I’ll experiment with this setup for a while, but I think the current options cover almost anything I currently do, or plan to do, so that both developers and customers of my apps get something interesting in their mailboxes.
With regard to GDPR compliance I went a bit over the top and included a ”GDPR Consent Checkbox” for email delivery, just in case, even though everybody seems to agree that the mere act of subscribing is enough already. So you won’t get anything unless you check that, and update your
If you were subscribed to my newsletter before, please revisit the new settings so you can adjust which kind of updates you get. I have sent a message with information to everyone on the old lists, so you should’ve received instructions already.
The TextMate auto-updater surprised me yesterday by installing v2.0. No
RC suffix anymore, just the plain number. That doesn’t mean this update comes with any crucial feature. It’s just a message of intent: this editor is worthy to be a successor to TextMate 1.
I think TextMate 2 was good enough for years already. In fact, only in 2019 did I begin to see weird behavior in my basic workflow with it. The async text highlighting seems to cache less than before, so that switching tabs throws off what’s visible in the editor view, and new windows start too small to fit the line wrapping all of a sudden. But does that bother me very much? Nope. I use TextMate every day. I maintain this and any other website with this editor. I write every Ruby script with TextMate. (For a Raspberry Pi Python project, I used Emacs to remotely edit on the device via SSH, though.) I write and edit my book manuscripts with TextMate. Whenevery I need to have multiple carets to edit similar lines of text, I go to TextMate. (Though I never tried the macro recorder.) It’s always open, and it’s the first app I install on new Macs. It became a part of me, and I don’t like the thought of someday having to miss it.
Get TextMate 2 for free. It’s open source.
2019 is a weird year for developer platforms.
Microsoft App Center will incorporate HockeyApp. HockeyApp is discontinued in November 2019. The App Center will be supporting Sparkle feeds in the future, too. So Microsoft will offer a service that may be useful to deploy macOS apps, soon?
Google Firebase will incorporate Crashlytics/Fabric.io. Fabric.io will be discontinued in March 2020, too. Using Firebase for macOS apps was possible, but iOS was the real target platform. Fabric seemed to be popular, so I was surprised by the news of this.
DevMate is sunsetting in December 2019. So you’re left with Paddle, which are going to focus more on software-as-a-service than indie developer apps, according to a source. As long as they stay afloat and keep the existing native app libraries functional, that’s not bad news per se, though.
I don’t know of any other rady-made solution for indies to sell apps. Do you?
Is there just not enough money to be made to warrant the cost of support and hosting?
Update 2019-09-17: Even the Open Source dinosaur PLCrashReporter (previously at
https://github.com/plausiblelabs/plcrashreporter) is now stewarded by Microsoft, I guess as part of the HockeyApp integration.
In my post about redirecting the DevMate update feed, I missed the opportunity to mention that you should probably also update your app very soon to not rely on DevMate’s framework.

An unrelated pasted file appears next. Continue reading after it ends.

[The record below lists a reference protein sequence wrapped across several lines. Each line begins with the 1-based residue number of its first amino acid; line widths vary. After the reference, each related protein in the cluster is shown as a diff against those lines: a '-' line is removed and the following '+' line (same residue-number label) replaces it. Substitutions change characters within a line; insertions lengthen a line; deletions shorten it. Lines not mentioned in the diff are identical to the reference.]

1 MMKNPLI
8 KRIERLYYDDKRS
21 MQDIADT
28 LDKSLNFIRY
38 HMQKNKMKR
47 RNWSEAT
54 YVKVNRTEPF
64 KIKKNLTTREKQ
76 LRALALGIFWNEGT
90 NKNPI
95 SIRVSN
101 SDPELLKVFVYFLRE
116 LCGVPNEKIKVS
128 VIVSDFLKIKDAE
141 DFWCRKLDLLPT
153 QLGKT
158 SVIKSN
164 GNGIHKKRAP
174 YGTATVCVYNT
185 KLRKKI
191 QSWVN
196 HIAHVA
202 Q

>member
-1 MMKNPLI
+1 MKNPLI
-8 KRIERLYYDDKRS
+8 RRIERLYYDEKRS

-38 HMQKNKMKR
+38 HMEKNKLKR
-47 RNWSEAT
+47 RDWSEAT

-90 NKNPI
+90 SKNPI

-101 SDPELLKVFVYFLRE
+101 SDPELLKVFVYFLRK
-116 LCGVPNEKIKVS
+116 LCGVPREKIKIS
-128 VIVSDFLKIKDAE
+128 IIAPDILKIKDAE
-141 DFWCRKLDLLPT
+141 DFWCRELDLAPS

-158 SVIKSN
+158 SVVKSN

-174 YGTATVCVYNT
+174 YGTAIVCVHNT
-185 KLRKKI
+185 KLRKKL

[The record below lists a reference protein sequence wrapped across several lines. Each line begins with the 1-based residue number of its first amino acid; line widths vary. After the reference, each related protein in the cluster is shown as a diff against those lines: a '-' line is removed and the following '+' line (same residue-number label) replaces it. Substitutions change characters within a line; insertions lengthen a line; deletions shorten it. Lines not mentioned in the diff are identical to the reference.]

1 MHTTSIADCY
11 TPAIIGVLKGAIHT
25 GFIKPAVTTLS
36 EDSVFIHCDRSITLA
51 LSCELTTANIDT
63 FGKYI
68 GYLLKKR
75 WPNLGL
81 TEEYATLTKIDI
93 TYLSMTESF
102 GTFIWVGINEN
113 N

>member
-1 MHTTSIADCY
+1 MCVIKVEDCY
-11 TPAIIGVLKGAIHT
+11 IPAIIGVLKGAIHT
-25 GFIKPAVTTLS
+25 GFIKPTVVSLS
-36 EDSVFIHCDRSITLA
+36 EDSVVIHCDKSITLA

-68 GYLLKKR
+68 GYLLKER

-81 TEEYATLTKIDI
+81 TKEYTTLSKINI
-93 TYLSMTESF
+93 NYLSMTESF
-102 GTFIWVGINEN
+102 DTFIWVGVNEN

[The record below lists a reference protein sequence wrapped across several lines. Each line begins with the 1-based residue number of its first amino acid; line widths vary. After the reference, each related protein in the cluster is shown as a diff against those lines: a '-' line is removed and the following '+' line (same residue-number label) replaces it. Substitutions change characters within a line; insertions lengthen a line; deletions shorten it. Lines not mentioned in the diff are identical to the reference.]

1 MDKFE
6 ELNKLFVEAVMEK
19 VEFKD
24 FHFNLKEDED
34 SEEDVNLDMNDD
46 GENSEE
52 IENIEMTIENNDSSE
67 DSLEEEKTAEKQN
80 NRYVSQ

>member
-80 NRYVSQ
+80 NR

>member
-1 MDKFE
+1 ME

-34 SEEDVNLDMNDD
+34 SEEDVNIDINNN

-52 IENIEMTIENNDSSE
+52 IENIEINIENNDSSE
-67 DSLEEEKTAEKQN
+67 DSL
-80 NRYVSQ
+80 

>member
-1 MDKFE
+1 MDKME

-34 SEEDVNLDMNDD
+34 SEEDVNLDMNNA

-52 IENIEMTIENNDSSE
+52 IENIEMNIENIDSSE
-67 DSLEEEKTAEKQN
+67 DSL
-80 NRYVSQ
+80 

Mr Boy van Amstel at Danger Cove picked up the topic and explains how you can change your feed URL inside the app using the Sparkle
SUUpdaterDelegate methods. DevMate’s closed-source framework wraps this in its
Your battle plan thus should be:
- Redirect the remote feed URL to deploy updates to existing customers working with old versions, and
- Change the feed URL used inside the app as soon as possible and deploy an update to not rely on the redirect for too long.
I use the
SUUpdaterDelegate to switch feed URL’s in The Archive and WordCounter, too, in case you wonder if this is a good idea in the first place.
Fellow developer Daniel Kennett mentioned that he requested a HTTP redirect for the DevMate feed to his own server. I probably wouldn’t have thought of this, and think it’s a great idea. This way, you can reach DevMate customers long after their servers have stopped responding.
You should, of course, also send them an email with transition instructions. Please don’t just rely on the update server approach to work, because eventually
devmate.com might be gone for good, and then the redirects won’t work anymore.
The update URLs for DevMate follow a very simple format:
To look up the
BUNDLE_ID, Head to your Settings > Basic App Details in the DevMate dashboard. There, you can set the App Icon and see the App Name and Bundle ID. Since the text fields are disabled, you may need to inspect the HTML source in your browser to conveniently copy the contents.
Download the feeds for reference and upload them to your servers. Then ask the DevMate support to redirect to your place.
Currently, it seems this process takes quite a while. A couple of weeks, in fact. I don’t know if that’s because of their high support ticket volume, or because they are still coding the infrastructure for update redirects.
Either way, I highly recommend you do this now so your redirect is functional rather sooner than later.
Update 2019-09-14: Oh, and also deploy an update with the new feed URL so you don’t rely on the redirect for longer than absolutely necessary!
My favorite monospace programming font, Fira Code, was updated to v2. This is even supposed to solve an issue with regard to line height inconsistencie with bold fonts that the Fira Mono team decided not to fix. (Darnit!)
Fira Code is fun. I like the operator ligatures for e.g.
!= the most. Good stuff.